If you have missed something or not included something in your tax return, you must inform the canton tax office immediately. You can declare this to the tax authority in the capital of your canton or to your local tax office based in your council. Failure to declare a source of income will result in a request for payment from the tax authorities when it is discovered. This payment will include the cumulative interest on the payment from when it should have been declared to when it was discovered. Note that it can take tax authorities years to discover a fault, and so this interest payment could be quite hefty.
Receiving your first Swiss tax bill
Once you have submitted your tax return to the cantonal and federal authorities, they will begin the process of reviewing your submission. In this process, they will analyse all forms of income and tax-deductible expenses that have been submitted in your application. The process is divided between federal taxes and cantonal and local taxes. Around two to six months after you have submitted your application, you will receive two tax bills: one tax bill from the government and one from your cantonal and local government.
Paying a federal Swiss tax bill
Once your tax return has been successfully filed, you will receive a bill from the federal government in Bern. This bill is an estimate of how much tax you will have to pay to cover the previous year of income and expenses. This estimation will be used as the benchmark for all further tax bills in the future and will only be changed if you become unemployed or are currently looking for a job in Switzerland. You can choose whether you want to pay the bill as a single lump sum or as three instalments due sequentially throughout the year.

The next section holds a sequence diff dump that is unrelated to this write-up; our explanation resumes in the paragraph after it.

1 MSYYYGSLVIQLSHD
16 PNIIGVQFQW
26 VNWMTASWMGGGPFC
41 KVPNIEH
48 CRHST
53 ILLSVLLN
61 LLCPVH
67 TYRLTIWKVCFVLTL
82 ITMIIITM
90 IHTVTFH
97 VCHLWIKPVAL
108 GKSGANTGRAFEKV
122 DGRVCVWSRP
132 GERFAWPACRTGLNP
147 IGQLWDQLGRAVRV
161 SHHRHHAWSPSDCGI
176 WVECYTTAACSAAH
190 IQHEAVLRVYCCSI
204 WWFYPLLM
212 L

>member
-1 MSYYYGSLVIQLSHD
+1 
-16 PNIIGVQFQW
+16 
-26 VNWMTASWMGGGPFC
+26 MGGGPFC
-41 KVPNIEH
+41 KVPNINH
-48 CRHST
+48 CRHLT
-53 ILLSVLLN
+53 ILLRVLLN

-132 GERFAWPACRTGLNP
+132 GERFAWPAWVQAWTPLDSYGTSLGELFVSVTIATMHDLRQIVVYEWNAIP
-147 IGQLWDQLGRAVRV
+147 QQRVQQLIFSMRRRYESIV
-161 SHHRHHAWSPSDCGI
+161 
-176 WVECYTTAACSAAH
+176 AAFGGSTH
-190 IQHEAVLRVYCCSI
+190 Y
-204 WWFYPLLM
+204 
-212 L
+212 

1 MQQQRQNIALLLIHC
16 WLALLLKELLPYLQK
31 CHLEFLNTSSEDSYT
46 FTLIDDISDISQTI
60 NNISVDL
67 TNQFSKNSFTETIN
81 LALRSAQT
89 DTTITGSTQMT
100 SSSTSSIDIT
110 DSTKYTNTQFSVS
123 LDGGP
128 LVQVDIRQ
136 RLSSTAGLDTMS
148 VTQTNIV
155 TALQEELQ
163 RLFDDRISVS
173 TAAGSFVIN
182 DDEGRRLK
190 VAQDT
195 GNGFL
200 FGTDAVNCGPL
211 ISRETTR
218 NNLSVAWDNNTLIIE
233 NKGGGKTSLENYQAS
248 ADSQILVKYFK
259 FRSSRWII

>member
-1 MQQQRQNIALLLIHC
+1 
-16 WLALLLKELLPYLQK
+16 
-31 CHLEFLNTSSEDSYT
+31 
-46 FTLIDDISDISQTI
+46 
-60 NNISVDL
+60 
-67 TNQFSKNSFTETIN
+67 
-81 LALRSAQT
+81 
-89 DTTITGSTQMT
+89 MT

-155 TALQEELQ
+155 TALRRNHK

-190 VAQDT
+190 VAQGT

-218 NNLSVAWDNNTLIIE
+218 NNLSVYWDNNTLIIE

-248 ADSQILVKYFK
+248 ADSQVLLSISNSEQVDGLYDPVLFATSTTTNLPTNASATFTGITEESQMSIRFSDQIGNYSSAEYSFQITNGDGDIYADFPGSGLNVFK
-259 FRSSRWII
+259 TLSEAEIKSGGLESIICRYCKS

Paying a Swiss cantonal and local tax bill
At a similar time to receiving your federal tax bill, you will also receive a single bill for both your county and local Gemeinde contributions. This bill will detail your presumed total income and estimate how much tax you should be paying. It will also show you where your contributions will be spent, such as on schools or emergency services. This bill is payable as a lump sum upfront or as three equal payments due at intervals throughout the year.
Paying more than your Swiss tax bill
You can deliberately pay more than what is requested by your Swiss tax bill, if you believe that the amount they will charge you is likely to change. This process is allowed if you have a rough estimate of what you are going to pay and want to pay as soon as possible, or for those who believe that their bills may increase as more information is discovered. These payments are taken into account when calculating your tax rebate.